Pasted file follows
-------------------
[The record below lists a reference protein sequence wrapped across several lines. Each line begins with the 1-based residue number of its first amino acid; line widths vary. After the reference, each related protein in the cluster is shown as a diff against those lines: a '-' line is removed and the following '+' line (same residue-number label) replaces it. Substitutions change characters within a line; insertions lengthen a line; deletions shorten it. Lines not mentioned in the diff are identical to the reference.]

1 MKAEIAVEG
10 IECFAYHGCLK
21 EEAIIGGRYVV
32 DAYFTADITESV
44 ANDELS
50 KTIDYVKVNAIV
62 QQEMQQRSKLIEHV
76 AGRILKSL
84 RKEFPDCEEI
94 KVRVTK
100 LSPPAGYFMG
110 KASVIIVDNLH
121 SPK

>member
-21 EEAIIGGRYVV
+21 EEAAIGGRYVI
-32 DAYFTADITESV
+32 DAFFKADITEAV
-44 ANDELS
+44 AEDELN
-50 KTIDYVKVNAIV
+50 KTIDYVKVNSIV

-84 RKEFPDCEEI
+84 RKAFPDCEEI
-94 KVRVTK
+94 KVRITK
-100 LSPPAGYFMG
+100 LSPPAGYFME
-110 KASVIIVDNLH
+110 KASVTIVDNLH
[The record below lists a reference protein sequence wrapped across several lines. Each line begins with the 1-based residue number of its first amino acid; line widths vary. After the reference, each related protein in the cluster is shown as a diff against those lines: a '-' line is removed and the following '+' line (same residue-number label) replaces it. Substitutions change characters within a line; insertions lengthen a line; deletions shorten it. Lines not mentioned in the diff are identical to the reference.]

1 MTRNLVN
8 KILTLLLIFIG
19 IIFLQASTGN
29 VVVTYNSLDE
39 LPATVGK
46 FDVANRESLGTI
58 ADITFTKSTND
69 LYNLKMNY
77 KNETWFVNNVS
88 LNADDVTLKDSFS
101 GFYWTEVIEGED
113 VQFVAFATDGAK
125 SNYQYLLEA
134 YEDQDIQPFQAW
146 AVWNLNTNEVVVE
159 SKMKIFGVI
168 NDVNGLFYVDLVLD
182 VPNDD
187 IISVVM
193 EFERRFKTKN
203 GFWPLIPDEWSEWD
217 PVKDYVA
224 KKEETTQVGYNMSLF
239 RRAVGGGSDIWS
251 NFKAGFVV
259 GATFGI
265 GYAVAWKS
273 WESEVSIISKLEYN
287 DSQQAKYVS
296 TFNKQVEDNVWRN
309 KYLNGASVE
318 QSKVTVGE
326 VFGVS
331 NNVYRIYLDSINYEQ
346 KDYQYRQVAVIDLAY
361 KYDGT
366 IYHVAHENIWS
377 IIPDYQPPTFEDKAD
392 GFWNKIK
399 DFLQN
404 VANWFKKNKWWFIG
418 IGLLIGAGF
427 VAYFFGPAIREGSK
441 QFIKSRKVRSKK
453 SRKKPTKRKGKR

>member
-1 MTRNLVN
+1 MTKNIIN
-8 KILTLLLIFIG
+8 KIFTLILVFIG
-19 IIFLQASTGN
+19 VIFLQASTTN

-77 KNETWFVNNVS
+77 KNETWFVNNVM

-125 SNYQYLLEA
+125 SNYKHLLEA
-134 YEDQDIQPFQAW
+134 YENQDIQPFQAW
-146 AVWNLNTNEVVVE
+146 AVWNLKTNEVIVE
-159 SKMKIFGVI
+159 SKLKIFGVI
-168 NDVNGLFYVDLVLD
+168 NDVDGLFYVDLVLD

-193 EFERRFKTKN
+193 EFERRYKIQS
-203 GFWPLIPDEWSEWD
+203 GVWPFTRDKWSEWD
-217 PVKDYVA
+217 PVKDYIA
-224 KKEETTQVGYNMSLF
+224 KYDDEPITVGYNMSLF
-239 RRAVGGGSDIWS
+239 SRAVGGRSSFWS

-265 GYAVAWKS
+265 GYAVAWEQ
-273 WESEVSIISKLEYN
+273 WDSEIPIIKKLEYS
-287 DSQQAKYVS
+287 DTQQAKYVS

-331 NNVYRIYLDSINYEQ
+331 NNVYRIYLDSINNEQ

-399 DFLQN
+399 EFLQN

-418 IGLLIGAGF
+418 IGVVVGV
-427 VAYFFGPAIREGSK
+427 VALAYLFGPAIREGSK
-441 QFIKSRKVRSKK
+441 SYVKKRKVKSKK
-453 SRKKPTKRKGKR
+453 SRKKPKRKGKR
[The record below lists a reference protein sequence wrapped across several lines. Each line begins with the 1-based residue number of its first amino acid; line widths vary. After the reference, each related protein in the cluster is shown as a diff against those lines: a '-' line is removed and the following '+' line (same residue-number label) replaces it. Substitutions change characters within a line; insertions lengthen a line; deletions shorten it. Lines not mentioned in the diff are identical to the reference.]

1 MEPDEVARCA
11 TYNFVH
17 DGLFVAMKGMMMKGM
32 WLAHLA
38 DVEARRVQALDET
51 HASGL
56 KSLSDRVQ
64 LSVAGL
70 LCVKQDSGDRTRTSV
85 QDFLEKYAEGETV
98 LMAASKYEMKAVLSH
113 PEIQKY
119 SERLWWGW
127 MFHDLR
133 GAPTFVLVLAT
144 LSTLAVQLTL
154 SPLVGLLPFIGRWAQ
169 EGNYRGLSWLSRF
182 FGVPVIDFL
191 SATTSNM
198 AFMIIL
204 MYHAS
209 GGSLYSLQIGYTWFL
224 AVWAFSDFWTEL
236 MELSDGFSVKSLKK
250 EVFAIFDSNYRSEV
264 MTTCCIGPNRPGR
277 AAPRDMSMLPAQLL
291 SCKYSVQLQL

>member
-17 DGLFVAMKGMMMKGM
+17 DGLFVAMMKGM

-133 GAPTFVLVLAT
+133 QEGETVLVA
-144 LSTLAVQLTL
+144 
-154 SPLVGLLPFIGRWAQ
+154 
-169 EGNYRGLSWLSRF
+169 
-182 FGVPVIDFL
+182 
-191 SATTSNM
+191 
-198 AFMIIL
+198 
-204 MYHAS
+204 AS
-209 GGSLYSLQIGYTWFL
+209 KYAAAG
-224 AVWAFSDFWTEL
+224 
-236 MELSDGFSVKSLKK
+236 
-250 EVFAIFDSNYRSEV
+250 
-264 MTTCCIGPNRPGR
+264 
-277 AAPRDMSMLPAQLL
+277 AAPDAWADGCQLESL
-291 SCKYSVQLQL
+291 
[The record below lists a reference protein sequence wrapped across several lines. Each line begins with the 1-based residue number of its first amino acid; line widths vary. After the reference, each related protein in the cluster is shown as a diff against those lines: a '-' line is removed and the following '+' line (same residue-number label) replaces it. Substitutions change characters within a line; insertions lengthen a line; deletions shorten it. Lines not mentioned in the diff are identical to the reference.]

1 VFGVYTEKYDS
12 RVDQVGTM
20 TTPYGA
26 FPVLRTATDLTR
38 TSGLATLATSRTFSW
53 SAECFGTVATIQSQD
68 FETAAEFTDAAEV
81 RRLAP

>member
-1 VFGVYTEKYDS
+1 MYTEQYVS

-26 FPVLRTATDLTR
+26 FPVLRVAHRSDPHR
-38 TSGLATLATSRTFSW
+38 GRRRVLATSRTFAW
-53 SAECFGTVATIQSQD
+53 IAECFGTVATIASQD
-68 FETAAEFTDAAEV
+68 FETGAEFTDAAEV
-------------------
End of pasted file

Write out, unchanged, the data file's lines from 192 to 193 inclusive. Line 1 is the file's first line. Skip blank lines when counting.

26 FPVLRTATDLTR
38 TSGLATLATSRTFSW